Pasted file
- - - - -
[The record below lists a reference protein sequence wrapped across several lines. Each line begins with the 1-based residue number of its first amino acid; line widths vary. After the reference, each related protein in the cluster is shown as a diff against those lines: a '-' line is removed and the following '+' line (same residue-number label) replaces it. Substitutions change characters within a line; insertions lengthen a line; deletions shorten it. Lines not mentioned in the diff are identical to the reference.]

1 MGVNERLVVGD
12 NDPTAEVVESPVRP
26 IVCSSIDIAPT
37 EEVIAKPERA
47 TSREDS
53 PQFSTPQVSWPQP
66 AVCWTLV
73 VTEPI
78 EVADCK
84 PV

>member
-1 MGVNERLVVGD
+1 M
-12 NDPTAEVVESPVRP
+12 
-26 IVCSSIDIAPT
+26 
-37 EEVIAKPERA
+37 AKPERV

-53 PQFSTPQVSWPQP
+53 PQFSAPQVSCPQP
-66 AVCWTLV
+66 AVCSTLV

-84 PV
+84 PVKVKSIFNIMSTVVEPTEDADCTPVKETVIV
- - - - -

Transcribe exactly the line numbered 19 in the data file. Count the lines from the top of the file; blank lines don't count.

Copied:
-37 EEVIAKPERA